Murder & Suicide in Great Waldingfield

Great-Waldingfield-SignWhen Joshua Bowers left for work in March 1881, he did not expect to be summoned home to be told that his second wife had taken her life and murdered two of their children.  The day began like any other with Joshua walking to the farm of J Walter Hills where he was employed as a horseman. Around midday he was called back to the village to be told the awful news.

Born in Great Waldingfield, Suffolk in 1836, Joshua was the son of Peter Bowers, an agricultural labourer. He married his first wife, Emma Bird in 1859 and they moved to Upsher Green a small hamlet of red brick houses just outside the village. Their first child Henry Bird Bowers was born in 1859 and his brother Phillip Edmund Bowers followed shortly after in 1861. In 1863 Emma gave birth to her third and last child Elizabeth Sarah Bowers. The little girl died after a week and was buried on 24th March 1863. A week later Emma also died aged just 24 years.

With two small children to take care of, Joshua did not spend long looking for another partner and by May of 1864 he had married Susannah King, another resident of Great Waldingfield.

Their union produced six children, two boys and four girls. They lived together with the sons from Joshua’s previous marriage. Susannah’s health had been poor since the birth of her daughter Laura in 1880. She was both weak in body and prone to severe bouts of depression which, if treated today, might be diagnosed as post natal depression.

On Saturday 26th March 1881, Joshua Bowers left the house at about 9 o’clock to go to work. He was joined by his sons while his four daughters stayed at home with his wife. She had been complaining of a pain in her head and was lying upstairs in bed when he left.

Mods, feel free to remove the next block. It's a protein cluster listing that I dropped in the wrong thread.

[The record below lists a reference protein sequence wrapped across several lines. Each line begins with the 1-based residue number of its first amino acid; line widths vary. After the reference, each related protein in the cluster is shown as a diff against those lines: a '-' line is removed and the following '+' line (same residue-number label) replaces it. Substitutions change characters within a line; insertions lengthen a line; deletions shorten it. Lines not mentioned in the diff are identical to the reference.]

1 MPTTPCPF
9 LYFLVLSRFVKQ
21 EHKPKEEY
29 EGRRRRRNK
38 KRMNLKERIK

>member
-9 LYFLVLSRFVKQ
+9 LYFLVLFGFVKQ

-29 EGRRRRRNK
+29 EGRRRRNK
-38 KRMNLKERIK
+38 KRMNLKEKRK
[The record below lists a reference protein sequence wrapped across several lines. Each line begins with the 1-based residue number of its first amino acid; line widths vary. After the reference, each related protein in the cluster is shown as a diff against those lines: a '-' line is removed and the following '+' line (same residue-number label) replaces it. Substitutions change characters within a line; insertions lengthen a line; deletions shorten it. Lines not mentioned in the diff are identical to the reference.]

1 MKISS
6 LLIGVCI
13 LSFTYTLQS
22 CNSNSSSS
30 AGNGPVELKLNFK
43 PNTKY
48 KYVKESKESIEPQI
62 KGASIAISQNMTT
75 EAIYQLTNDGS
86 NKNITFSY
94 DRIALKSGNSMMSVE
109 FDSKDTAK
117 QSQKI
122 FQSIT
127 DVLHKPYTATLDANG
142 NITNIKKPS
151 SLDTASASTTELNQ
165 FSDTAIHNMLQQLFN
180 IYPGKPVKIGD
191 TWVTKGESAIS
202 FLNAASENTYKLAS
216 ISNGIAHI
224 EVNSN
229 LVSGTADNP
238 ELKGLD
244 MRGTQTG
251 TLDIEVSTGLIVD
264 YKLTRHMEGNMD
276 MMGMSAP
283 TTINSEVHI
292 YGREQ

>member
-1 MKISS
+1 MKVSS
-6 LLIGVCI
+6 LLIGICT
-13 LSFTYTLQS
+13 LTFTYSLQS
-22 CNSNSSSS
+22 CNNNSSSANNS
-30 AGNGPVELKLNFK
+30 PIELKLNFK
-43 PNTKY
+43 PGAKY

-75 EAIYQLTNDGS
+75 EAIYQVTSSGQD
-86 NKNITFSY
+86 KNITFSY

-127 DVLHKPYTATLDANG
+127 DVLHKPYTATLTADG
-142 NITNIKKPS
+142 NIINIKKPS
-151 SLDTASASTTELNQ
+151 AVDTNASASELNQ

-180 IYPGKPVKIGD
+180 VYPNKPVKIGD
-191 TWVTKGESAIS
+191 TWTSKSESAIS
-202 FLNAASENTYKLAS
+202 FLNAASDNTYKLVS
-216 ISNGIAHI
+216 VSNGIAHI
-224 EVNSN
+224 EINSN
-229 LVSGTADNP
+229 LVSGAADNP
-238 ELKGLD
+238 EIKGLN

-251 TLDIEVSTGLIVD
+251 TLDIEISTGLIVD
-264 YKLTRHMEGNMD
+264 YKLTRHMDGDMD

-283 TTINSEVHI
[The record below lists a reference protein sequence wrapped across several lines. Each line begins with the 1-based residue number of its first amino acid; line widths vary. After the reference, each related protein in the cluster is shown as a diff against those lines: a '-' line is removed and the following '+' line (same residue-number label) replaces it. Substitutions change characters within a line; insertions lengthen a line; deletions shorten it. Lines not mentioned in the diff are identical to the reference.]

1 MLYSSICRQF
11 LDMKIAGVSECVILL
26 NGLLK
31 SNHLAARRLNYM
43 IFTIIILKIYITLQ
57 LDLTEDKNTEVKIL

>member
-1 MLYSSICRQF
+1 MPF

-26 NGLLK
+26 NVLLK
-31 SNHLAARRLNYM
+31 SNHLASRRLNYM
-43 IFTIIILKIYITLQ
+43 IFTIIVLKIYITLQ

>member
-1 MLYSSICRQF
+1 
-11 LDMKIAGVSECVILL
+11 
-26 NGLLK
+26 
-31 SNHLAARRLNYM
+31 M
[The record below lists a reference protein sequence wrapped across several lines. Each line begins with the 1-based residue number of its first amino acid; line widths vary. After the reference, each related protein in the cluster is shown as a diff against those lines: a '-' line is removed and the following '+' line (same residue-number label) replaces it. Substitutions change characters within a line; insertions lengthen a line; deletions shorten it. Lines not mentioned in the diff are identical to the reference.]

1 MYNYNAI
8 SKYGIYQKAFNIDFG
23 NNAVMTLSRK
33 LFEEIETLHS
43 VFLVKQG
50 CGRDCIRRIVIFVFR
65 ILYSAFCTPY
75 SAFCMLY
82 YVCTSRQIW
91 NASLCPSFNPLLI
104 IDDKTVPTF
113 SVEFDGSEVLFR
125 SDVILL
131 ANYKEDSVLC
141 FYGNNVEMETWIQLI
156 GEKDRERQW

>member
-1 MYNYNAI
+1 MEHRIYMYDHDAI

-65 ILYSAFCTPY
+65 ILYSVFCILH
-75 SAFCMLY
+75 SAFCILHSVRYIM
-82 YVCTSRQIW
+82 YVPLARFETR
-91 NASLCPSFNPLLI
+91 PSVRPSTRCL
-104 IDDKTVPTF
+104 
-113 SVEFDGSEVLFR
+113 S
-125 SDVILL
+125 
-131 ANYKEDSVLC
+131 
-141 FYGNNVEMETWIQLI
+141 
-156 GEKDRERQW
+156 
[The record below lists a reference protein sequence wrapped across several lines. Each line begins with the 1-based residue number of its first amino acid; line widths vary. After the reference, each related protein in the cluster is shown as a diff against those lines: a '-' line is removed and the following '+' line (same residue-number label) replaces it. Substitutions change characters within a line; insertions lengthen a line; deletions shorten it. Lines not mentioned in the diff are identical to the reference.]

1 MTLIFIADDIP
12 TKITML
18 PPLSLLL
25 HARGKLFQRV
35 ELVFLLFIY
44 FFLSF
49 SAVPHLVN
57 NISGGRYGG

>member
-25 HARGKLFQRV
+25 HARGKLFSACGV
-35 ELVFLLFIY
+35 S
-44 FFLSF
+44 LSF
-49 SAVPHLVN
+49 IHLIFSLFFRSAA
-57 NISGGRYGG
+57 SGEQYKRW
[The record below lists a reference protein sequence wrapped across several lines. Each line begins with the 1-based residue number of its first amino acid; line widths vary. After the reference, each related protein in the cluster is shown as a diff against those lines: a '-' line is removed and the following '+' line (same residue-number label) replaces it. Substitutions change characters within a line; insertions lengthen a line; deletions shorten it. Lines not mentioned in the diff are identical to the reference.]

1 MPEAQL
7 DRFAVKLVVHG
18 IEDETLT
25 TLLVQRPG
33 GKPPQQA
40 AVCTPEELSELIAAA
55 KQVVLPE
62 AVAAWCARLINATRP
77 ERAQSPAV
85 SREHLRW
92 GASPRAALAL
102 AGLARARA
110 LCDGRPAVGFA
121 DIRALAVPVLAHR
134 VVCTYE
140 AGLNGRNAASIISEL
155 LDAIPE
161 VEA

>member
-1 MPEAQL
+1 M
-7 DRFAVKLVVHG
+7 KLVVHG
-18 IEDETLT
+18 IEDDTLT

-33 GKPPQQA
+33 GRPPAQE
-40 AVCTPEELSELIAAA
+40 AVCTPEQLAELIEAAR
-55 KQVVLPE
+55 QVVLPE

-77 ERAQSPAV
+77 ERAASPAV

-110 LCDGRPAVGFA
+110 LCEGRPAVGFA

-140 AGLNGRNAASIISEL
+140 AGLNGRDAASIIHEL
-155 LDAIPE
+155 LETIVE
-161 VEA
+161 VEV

The previous month, Susannah voluntarily admitted herself to St Leonard’s hospital in Sudbury. She had only recently come home. Her mother, Sarah King had cared for her since her return. Sarah was at the house that morning but left to collect her parochial relief just after Joshua departed. Susannah remained upstairs with the three younger girls while the eldest Elizabeth aged 13, scrubbed the floor downstairs.

Shortly after her grandmother left, Elizabeth was interrupted by her sister, 7 year old Ruth. Susannah had asked Ruth to fetch a razor to trim her corns. Elizabeth refused to let her younger sister have the razor so her mother came downstairs to collect it herself. Unconcerned, Elizabeth carried on with her chores. Moments later she heard a piercing scream coming from the upstairs bedroom.

She rushed upstairs to see two of her sisters covered in blood with their throats cut. Her mother was standing over the baby with the open razor, ready to cut its throat. Elizabeth tried to take the razor from her mother and her hands were badly cut in the struggle. She pleaded with her mother to stop but Susannah just said “Leave me alone, Lizzie”. Then she cut the throat of Laura, the youngest child. She turned towards Elizabeth who jumped from the top to the bottom of the stairs in fright.

Elizabeth’s screams alerted the next door neighbour, Mrs Carter, who ran upstairs and into the bedroom where she saw the three children with their throats cut. Susannah Bowers was still alive and walked towards Mrs Carter with her arms outstretched. Mrs Carter ran downstairs as fast as she could and ran straight into the path of another neighbour, Thomas Day, a beer house keeper.

By the time Day arrived upstairs, Susannah Bowers had cut her own throat and was dead on the bed beside her children.

Although two of the children were lifeless, Ruth Bowers was still mobile and required urgent medical attention. Mr Joseph Horsford, a surgeon of Long Melford was called and he tended to Ruth who was eventually saved. Nothing could be done for the other children who had died quickly. Susannah had cut both the trachea and jugular veins of baby Laura so her death was virtually instantaneous. The left hand jugular vein of four year old Emily was still intact so she may have lived for two or three minutes.

An inquest was held on Monday 28th March 1881 at Thomas Day’s Beer house in Great Waldingfield. It ruled the deaths of the children as “wilful murder by the mother”. A second inquest was held immediately afterwards in front of the same jury to decide on the cause of death for Susannah Bowers. The jury returned a verdict of “Temporary insanity”.